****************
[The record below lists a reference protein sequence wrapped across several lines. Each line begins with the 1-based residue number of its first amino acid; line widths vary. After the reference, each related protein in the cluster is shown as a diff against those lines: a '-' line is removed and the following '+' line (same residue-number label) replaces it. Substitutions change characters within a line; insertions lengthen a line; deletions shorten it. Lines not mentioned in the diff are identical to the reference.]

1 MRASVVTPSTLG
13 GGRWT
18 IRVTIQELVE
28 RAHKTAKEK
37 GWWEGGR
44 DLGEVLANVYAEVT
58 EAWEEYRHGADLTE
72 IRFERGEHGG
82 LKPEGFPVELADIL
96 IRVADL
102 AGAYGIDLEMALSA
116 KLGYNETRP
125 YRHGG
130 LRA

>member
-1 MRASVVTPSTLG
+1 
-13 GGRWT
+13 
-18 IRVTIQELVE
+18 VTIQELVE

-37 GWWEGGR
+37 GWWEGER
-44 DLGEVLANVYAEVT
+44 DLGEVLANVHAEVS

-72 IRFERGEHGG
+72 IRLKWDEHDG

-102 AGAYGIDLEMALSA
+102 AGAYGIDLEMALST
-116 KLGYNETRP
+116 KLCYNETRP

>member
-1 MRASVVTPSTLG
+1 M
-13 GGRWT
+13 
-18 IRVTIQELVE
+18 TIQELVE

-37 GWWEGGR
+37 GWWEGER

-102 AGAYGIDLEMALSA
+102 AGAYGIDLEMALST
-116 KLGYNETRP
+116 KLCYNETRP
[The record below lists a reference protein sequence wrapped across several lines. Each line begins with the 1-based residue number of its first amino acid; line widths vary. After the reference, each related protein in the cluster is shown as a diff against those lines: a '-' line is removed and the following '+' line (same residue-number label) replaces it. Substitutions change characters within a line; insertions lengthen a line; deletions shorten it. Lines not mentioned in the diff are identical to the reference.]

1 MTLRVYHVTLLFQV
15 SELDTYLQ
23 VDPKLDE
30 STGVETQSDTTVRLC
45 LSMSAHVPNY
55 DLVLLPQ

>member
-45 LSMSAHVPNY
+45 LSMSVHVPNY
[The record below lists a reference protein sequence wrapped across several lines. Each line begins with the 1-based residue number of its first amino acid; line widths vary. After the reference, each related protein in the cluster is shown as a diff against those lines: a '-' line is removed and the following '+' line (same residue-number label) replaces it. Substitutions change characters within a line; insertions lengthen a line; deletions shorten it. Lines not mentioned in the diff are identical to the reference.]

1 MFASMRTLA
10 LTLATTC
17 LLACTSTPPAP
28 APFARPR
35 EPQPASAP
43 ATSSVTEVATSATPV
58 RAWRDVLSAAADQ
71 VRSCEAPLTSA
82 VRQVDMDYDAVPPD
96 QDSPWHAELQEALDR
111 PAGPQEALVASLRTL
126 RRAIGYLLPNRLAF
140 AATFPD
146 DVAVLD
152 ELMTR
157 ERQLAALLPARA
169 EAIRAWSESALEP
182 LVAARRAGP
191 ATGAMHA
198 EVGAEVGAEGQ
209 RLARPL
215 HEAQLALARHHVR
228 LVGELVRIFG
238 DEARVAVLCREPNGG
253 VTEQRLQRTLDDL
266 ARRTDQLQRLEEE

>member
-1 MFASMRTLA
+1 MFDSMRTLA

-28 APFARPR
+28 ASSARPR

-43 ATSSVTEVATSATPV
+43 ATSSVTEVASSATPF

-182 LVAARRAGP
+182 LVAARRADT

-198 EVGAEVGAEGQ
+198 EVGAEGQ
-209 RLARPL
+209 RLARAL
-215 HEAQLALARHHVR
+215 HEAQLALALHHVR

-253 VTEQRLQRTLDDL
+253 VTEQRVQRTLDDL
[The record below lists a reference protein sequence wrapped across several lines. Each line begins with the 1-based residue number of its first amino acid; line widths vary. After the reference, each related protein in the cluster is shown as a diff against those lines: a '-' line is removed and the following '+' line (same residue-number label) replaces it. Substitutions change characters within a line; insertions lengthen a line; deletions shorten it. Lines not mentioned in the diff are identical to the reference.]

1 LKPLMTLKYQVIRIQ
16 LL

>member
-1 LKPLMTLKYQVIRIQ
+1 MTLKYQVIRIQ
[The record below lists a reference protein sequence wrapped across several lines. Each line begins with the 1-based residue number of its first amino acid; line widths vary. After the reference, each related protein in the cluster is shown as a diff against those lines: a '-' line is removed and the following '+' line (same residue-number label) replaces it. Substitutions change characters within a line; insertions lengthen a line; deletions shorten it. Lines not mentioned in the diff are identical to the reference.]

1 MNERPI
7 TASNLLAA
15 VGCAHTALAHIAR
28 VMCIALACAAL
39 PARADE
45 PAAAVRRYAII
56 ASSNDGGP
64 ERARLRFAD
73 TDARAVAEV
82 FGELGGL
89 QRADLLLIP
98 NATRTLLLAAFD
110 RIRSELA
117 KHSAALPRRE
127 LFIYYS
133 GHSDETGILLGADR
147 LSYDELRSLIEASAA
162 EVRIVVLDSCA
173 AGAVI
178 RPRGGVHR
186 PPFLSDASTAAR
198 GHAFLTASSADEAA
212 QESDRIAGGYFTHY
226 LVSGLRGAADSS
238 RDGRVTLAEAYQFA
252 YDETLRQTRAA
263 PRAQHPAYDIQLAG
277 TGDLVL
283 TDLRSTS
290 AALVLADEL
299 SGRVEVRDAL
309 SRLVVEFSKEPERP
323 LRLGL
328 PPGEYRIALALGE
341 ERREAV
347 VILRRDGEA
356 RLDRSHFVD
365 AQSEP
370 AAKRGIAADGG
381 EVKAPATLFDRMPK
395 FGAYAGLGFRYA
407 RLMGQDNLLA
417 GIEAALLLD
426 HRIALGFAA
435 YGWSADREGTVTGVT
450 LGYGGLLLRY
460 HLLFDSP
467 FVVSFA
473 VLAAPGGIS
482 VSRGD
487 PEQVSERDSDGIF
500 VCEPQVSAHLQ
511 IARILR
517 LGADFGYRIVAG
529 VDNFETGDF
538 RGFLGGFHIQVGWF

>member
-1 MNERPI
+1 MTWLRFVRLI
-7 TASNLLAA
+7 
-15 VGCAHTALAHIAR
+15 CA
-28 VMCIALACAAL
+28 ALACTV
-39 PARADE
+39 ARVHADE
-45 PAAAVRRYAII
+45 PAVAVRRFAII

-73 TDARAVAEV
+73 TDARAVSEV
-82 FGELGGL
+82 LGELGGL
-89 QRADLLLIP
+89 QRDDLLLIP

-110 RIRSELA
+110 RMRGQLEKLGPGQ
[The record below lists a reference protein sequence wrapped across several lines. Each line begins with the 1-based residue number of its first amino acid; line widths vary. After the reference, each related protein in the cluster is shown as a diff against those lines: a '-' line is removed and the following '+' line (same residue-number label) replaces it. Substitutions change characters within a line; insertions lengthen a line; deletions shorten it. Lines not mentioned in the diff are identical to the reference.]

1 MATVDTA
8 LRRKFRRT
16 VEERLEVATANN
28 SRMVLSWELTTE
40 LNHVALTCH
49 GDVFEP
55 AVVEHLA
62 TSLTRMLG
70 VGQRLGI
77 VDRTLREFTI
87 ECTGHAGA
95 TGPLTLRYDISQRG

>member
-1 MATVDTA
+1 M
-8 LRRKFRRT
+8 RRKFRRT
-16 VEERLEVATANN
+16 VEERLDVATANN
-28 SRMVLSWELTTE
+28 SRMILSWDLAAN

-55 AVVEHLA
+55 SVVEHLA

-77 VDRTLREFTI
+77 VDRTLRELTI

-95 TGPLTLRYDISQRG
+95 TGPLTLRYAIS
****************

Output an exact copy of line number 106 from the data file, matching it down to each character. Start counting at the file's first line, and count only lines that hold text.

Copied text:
[The record below lists a reference protein sequence wrapped across several lines. Each line begins with the 1-based residue number of its first amino acid; line widths vary. After the reference, each related protein in the cluster is shown as a diff against those lines: a '-' line is removed and the following '+' line (same residue-number label) replaces it. Substitutions change characters within a line; insertions lengthen a line; deletions shorten it. Lines not mentioned in the diff are identical to the reference.]